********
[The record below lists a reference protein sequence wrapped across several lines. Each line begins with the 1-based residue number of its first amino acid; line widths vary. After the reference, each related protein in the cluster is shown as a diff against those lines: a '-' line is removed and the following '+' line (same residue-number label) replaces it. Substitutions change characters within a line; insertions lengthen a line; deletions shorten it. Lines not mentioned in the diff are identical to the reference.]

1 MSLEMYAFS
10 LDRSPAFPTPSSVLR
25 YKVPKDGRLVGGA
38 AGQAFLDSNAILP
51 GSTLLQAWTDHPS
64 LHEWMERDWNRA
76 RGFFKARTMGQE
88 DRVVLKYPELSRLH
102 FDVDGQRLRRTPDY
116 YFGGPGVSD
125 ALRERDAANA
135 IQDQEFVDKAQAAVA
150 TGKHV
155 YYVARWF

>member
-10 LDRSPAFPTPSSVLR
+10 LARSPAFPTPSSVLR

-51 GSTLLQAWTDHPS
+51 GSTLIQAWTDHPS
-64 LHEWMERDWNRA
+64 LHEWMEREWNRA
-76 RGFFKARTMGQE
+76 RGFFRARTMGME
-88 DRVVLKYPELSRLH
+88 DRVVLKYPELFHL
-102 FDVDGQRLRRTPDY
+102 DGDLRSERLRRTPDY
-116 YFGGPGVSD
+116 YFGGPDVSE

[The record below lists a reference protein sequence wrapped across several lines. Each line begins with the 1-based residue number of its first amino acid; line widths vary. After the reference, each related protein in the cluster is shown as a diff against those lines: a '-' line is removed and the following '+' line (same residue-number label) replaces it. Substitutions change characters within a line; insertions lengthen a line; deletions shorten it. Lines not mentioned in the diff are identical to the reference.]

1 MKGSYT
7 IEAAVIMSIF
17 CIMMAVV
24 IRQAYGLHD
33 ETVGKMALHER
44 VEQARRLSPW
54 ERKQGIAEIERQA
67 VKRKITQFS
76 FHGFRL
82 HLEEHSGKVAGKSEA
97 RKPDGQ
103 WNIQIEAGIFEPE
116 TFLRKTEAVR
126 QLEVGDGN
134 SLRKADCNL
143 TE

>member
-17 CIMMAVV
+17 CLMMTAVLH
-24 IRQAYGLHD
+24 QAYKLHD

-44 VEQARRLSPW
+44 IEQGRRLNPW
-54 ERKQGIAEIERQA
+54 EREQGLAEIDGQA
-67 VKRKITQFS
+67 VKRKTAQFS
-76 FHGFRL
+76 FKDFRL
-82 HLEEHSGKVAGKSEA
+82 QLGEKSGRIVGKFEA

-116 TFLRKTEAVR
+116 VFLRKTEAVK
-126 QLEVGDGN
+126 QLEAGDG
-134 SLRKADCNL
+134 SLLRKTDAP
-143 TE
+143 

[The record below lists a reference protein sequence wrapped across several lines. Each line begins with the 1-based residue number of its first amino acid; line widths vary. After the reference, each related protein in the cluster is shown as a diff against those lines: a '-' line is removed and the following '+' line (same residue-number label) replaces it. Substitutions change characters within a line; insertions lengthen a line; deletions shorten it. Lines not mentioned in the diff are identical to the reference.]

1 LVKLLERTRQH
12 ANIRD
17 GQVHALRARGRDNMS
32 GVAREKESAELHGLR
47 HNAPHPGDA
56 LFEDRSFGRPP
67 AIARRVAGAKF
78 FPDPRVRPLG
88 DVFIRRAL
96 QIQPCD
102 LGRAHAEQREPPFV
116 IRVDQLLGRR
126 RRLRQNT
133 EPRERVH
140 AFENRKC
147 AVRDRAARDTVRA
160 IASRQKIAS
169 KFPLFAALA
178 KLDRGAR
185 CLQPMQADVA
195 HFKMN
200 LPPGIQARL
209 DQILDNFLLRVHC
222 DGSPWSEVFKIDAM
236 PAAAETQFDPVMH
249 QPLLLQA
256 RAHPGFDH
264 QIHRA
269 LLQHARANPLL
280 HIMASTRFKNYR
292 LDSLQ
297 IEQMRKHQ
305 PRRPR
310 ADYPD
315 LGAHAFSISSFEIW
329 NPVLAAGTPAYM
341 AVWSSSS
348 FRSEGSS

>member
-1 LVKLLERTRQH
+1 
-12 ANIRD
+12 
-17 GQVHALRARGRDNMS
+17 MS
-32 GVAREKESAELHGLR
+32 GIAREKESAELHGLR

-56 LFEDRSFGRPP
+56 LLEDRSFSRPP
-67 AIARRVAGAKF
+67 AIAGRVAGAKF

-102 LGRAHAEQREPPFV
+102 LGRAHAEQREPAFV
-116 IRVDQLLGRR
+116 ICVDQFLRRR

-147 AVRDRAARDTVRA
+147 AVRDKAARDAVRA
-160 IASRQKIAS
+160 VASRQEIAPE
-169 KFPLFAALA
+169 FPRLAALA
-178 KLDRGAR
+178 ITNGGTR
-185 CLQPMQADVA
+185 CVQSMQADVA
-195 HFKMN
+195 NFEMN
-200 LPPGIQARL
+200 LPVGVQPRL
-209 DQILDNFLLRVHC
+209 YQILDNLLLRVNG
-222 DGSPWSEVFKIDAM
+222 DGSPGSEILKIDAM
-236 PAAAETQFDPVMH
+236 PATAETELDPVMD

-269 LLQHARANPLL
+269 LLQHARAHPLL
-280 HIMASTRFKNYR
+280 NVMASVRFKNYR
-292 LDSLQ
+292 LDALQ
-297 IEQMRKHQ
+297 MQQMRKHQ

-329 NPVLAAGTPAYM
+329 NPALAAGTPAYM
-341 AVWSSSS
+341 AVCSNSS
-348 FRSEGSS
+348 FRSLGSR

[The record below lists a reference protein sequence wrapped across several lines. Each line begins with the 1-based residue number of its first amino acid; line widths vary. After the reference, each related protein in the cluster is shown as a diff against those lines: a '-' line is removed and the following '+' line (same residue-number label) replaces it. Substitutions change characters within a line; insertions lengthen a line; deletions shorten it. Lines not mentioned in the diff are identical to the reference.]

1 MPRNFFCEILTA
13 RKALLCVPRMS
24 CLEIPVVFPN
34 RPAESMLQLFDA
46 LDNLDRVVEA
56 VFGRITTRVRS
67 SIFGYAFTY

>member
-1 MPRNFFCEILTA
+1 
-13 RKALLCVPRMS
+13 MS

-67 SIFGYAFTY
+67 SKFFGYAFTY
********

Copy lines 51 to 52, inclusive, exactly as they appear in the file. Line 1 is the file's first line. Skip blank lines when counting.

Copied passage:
-24 IRQAYGLHD
+24 QAYKLHD